Author: Philip Pullman
Publisher: Scholastic Point
Original Review: December 9, 2012
I’ve got to review more books in this blog. In two years all I’ve reviewed were a textbook, and the first two books in the His Dark Materials trilogy. And only today will I get to the final book in Phillip Pullman’s trilogy: The Amber Spyglass.
Although the first two books impressed me, in light of this book they served as mere introductions to it. The jump in length is appropriate, because there’s so much more going on now! Now that we’ve met Will and Lyra, and gotten a good idea of the concepts underlying this world, it’s time for a real struggle.
As predicted, the philosophical undertones of this work are pretty strong. Pullman explores the afterlife and the intelligence of matter, among other things. He even presents us with a world in which four-legged creatures have a diamond-shaped body structure, and birds have one wing on the front and the other on the back!
I was much happier with the character development here. Both characters are starting to learn what they need to do, and you can see them both in terms of each other. Their relationship is really what drives the story, alongside the twisting intrigue of the adults in the story, particularly Mrs. Coulter, who is as untrustworthy to everyone as ever.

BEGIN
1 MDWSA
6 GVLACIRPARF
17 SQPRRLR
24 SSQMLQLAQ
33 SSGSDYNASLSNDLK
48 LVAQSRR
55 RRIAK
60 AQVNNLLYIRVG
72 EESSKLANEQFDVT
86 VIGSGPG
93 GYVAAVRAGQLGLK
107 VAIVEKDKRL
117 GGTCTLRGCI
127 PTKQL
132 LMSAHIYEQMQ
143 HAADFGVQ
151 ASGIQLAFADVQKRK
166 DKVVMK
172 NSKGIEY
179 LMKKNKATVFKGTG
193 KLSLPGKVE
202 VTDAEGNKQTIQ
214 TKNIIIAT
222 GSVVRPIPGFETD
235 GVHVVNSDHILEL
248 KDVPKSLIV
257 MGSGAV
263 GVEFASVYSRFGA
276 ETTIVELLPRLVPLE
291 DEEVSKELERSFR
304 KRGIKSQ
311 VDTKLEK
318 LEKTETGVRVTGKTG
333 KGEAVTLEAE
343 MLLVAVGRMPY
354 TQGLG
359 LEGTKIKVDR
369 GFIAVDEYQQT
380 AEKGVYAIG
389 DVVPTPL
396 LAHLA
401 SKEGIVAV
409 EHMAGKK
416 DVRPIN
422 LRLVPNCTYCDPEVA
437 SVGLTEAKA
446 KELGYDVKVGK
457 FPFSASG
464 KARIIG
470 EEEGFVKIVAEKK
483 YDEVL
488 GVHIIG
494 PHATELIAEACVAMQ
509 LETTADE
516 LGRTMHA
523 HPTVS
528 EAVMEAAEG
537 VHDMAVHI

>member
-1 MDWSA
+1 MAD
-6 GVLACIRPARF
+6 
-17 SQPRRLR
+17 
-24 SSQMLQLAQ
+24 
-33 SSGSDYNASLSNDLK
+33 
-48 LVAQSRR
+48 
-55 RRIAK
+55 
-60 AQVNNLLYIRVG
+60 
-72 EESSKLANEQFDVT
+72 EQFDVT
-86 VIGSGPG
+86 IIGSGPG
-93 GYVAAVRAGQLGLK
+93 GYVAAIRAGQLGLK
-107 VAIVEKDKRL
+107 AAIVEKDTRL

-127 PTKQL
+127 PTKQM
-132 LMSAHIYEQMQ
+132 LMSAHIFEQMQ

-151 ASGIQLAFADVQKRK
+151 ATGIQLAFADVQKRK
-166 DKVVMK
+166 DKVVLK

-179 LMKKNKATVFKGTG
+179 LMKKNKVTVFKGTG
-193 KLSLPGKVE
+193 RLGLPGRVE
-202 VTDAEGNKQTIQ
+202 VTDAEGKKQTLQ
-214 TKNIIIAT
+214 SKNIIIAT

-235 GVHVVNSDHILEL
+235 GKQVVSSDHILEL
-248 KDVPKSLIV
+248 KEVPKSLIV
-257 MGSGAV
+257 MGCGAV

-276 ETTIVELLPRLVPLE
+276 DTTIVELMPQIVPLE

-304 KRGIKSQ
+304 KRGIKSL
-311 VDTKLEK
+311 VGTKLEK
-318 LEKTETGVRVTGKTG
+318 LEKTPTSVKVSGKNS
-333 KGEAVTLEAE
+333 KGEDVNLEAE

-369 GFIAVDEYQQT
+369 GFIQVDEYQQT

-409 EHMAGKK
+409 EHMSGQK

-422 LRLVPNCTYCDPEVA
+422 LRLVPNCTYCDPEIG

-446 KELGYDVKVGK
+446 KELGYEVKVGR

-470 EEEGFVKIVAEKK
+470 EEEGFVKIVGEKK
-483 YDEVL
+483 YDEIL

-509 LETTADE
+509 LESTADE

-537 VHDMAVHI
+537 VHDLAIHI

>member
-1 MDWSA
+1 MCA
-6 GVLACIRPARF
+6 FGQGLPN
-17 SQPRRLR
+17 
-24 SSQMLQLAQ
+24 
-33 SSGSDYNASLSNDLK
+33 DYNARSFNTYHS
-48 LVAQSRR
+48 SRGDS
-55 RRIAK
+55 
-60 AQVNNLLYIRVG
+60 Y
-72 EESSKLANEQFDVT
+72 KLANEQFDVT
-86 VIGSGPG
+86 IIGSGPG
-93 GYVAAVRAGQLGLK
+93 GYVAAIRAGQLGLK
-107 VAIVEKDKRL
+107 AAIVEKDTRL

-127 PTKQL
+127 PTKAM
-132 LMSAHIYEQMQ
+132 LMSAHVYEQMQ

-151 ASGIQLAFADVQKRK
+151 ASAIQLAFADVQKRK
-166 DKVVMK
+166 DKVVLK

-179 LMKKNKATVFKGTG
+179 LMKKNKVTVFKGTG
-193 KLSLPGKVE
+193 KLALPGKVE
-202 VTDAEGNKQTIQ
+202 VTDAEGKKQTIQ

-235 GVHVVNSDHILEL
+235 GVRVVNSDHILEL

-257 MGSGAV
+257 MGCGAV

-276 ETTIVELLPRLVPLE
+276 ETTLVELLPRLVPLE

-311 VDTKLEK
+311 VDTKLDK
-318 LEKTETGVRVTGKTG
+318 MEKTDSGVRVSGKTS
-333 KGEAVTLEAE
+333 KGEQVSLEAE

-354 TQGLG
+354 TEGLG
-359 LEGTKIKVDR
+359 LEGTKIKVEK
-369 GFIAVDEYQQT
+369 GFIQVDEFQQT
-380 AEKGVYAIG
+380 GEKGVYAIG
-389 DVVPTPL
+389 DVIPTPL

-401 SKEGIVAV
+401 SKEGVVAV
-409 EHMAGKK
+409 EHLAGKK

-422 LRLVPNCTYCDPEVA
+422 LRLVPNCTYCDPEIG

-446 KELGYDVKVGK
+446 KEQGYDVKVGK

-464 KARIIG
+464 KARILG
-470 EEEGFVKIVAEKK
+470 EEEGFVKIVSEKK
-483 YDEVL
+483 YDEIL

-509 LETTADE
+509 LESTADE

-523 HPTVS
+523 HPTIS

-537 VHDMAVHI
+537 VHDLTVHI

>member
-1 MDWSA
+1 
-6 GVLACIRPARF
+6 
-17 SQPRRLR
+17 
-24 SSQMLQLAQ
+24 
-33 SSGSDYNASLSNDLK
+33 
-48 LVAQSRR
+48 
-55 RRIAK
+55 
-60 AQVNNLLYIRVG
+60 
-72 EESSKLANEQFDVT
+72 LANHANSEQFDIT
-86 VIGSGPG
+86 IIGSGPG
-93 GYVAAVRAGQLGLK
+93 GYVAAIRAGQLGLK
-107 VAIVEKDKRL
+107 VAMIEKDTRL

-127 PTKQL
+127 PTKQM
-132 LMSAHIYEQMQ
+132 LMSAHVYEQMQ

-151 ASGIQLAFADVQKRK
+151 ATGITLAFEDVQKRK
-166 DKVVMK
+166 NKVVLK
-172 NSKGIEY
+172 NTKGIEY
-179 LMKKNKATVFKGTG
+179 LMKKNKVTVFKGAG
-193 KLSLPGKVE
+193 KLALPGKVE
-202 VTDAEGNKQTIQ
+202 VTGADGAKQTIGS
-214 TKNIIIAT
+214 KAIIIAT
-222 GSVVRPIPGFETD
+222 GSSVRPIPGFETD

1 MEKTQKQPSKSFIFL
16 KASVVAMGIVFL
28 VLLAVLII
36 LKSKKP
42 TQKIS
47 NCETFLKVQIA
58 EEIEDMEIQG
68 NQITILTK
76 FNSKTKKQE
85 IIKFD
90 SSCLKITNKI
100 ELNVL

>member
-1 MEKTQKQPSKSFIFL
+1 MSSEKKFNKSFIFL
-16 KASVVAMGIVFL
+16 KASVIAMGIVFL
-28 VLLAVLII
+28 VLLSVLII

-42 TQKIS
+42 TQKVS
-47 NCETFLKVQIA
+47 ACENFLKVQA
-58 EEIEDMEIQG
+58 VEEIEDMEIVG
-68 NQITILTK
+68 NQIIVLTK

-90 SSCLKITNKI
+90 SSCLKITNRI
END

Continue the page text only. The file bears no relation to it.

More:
Pullman continued to keep me hooked by pushing imagination to its limits without making anything feel the least bit implausible. I have to say, I really was not expecting the direction this story ended up going in. While everything called for the characters to hurry up and jump to the final battle, they defied that and took a different route entirely, one that kept me guessing right until the end.
Now I’m going to go a little more in-depth about this here, but be warned: the rest of this review will spoil the book!
Coming into this trilogy, I had heard a lot of conclusions reached by other people that gave me preconceived notions about how it would end. The most common ones were, “It’s an atheist book,” and, “They kill God.”
There’s no doubt about one thing: Pullman’s work is not very sympathetic towards Christianity, and it tends to paint religious people in a negative light. Still, I can’t help but think that Metatron, the regent of the Authority, is the one who’s controlling everything to become this way, that he’s the real villain. When Will and Lyra cause the sad, old and decrepit Authority to vanish into thin air–accidentally, no less–can that really be considered killing God?
In fact, earlier on in the book, there is a conversation between characters that goes along these lines: They don’t actually know if God exists–but they know for a fact that the Authority is not God. So there you have it. There’s nothing atheist or God-killing about it.
Okay, it does have some pretty strong leanings toward the lack of any actual Heaven in the afterlife. It argues that there are particles of intelligence that stem from humanity first and foremost. I get that. But I also want to point out that there’s actually nothing scientific about this book. It presents some theories pretty strongly, but the most we can say about them is that they’re interesting–and they made for one hell of an adventure!